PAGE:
Tea Plantation

One of the things definitely worth doing on São Miguel is an island tour. There are lots of providers for this type of tour on the island, but we went with Azores Adventure Island Tours, since we were already going canyoning and hiking with them.

The island tour was less about any one place and more about getting a fuller picture of São Miguel. The tour lasted pretty much the entire day, and we covered a lot of ground. It gave us a good overview of the highlights we had seen in the previous days and the attractions that we would visit in the coming ones.

Picture perfect tea plantation just outside the Gorreana Tea Factory

During the tour, we visited a tea plantation. I really enjoyed this visit. The Gorreana Tea Factory has been around since the 1800’s and it still used a lot of the original machinery from the time to make tea. I found it quite amazing to see such old machines still looking good and functioning well. I feel like this is how things should be – made to last.

An unused building of the tea factory complex, with a caved-in roof, but still picturesque nonetheless

The first thing we noticed when entering the factory was the glorious smell of roasted tea. It was absolutely delightful – slightly sweet and toasted. We were taken on a tour of the factory, where we were told its history and about the historical significance of the Azores as a tea producer for Portugal and the rest of Europe.

One of the old, steampunk machines, still on display in the tea factory

Towards the end of the tour, we were taken to the floor above where we got to see the final, drying process of the tea. The aroma in this room was really wonderful – I wished I could have bottled it and taken it away with me!

The final tea drying process takes place here, filling the entire building with an incredible aroma

Cete Cidades

Cete Cidades is one of the most beautiful places on an island full of natural beauty. Its naming also comes with a truly fascinating story. Cete Cidades – the Seven Cities – is a reference to a legend from the Middle Ages that told of the escape of seven bishops from a Muslim Invasion into the Iberian peninsula. At that time, there were stories by sailors of islands that existed in the Atlantic – these stories were confusing, of course. Sometimes the sailors referred to the island of the Azores, sometimes they referred to the Eastern coast of Brazil. Whatever it was, this legend played its part in the naming of Cete Cidades. Of course, the official records note the discovery of the Azores in the fifteenth century, but I like this story anyway, whether it is true or not.

This narrow path on top of a ridge leads to the best viewpoint over Cete Cidades…

On this island tour, we did not enter Cete Cidades (since we already experienced it on horseback), but rather went around the rim of the crater that surrounded its twin lakes. The view from the crater rim is truly stunning. Lush vegetation surrounding beautiful blue-green pools of still, clear water, reaching out into the horizon to meet the sky.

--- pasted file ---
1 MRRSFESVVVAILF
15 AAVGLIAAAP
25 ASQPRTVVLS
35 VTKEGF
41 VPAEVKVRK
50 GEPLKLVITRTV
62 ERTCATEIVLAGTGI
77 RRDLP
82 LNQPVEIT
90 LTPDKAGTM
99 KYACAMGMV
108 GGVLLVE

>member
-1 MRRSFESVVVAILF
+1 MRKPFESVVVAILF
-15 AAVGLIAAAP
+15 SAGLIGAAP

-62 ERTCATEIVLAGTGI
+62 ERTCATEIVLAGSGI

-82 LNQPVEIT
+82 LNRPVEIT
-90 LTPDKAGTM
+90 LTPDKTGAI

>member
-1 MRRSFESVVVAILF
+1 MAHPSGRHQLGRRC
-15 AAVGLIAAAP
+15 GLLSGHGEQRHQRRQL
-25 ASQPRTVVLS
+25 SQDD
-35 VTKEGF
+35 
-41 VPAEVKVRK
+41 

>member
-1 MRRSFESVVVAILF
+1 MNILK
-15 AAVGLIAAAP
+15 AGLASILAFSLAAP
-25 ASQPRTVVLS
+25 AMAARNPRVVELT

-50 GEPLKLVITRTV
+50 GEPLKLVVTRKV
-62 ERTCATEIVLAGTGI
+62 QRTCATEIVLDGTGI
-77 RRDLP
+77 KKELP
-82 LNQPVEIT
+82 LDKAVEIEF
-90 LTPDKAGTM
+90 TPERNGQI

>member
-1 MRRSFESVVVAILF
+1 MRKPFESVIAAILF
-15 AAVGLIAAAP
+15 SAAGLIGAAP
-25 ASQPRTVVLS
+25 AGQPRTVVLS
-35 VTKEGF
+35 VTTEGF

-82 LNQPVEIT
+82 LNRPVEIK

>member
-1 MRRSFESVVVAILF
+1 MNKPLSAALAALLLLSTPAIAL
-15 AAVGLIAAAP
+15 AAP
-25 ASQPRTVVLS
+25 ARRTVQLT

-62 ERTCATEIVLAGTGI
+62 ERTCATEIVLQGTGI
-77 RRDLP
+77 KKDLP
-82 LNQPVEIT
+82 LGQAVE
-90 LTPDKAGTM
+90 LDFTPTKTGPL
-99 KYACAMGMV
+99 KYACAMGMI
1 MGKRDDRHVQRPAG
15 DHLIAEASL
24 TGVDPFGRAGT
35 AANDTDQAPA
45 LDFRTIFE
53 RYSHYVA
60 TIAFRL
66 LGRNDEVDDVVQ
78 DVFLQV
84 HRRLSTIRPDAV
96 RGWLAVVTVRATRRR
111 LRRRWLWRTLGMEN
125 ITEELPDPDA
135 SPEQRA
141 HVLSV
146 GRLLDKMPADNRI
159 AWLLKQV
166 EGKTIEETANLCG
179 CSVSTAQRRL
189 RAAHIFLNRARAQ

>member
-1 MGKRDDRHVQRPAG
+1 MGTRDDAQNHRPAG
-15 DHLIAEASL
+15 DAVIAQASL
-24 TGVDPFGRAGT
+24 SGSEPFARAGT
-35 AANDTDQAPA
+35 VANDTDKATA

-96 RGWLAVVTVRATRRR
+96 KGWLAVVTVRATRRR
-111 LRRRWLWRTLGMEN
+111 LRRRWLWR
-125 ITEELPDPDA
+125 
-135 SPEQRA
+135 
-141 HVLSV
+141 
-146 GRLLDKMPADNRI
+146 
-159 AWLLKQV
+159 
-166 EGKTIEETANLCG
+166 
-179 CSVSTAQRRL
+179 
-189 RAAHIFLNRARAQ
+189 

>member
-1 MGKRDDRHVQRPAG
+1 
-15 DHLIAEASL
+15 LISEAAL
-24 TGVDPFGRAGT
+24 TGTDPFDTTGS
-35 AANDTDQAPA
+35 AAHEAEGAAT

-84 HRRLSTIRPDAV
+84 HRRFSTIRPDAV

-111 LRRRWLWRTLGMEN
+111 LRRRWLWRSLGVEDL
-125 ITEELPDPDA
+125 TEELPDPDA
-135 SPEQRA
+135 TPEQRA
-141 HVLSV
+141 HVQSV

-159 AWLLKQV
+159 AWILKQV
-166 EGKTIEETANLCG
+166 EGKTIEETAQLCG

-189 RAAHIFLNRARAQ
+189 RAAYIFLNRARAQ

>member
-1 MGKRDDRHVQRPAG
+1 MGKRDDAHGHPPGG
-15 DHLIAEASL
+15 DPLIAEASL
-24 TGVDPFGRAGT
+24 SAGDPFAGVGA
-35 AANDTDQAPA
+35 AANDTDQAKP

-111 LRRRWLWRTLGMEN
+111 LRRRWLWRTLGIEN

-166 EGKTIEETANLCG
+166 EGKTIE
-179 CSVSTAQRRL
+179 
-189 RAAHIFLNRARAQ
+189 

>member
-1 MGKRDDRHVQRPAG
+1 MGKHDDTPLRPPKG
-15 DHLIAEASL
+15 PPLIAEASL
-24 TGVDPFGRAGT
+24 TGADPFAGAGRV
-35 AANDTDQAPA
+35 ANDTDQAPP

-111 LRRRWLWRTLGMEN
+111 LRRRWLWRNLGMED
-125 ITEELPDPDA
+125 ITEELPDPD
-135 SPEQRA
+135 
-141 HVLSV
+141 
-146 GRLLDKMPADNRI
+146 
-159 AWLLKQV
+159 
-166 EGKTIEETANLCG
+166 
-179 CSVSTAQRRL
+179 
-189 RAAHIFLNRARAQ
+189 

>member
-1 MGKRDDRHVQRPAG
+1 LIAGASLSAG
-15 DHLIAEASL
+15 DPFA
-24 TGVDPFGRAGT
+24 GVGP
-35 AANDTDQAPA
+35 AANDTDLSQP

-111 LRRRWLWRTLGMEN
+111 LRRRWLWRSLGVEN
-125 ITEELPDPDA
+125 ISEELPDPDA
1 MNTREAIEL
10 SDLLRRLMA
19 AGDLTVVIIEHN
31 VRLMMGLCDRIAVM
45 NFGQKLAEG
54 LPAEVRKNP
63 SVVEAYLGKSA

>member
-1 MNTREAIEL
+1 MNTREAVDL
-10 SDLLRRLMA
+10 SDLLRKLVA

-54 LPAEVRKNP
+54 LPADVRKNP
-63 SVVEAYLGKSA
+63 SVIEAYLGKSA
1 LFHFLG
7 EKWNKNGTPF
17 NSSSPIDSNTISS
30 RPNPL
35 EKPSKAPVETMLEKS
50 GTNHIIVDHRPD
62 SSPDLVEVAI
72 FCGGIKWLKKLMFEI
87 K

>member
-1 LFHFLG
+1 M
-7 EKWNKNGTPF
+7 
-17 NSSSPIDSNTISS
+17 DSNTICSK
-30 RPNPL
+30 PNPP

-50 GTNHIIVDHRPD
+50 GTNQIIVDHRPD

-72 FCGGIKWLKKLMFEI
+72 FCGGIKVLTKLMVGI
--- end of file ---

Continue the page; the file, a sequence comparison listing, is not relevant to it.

…allowing you to observe a number of gorgeous fresh water lakes against the vastness of the Atlantic

My favourite view on this whole trip however was definitely the view of the crater lakes just before the Atlantic ocean. It was funny to see these large pools of fresh water on the island, seperated from the great ocean by a thin crust of land. On the interior side of the crust – fresh, drinkable water, collected in neat little pools and beyond that, the Atlantic – wide open and untamed. Pondering this contrast greatly amused me.

Cete Cidades, actually one lake, but with two distinct parts, one blue, one green, their colour derived from the surrounding vegetation

Bits and Bobs

The rest of the island tour was all about more landscape, and a lot more there was! We drove around the sunny rolling hills of São Miguel and made many stops to take photographs of the wide open vistas.

We came across a number of horses during the tour, seemingly unattended and obviously very healthy and content

São Miguel is by no means untamed – the entire island feels somehow really manicured. I supposed it’s because a lot of the land is grazed by horses and other livestock like cows, or used to grow tea. But there aren’t a lot of houses or roads outside the main cities and towns – in fact there aren’t that many within the cities or towns themselves. In a lot of ways São Miguel feels like place that time has forgotten. The landscape here has probably not changed much since the 1800s and people still largely live a rather agrarian lifestyle – the main industries here being agriculture and eco-tourism.

Yet another incredible, pastoral scene, showing the island “squashed” on either side by the might of the Atlantic Ocean

If you’ve never read the science-fiction classic, “Grass” by Sherri Tepper, I highly recommend it. I read it just before I visited the Azores, and I really felt that the world building of the novel matched the sunny yet sleepy and dreamy landscape of São Miguel.

Google Translate never actually managed to give any meaningful translation of this sign – any ideas?

The one thing I find wonderfully strange about this island is how its landscape seems so perfect although we encountered so few people on our trips around the island; It was as if there were many garderners who come out at night just to tidy the grass, grow the flowers in the right places and clear the dead leaves before simply disappearing at daybreak.

Every now and then, one comes across perfectly manicured flower beds, with not a “culprit” in sight

There’s a magic to the Azores that can’t be explained in words or pictures. You’ll have to visit it for yourself to experience the wonderful tranquillity we felt when we were there.

About The Author

Danijel is a professional travel and music photographer and video producer.

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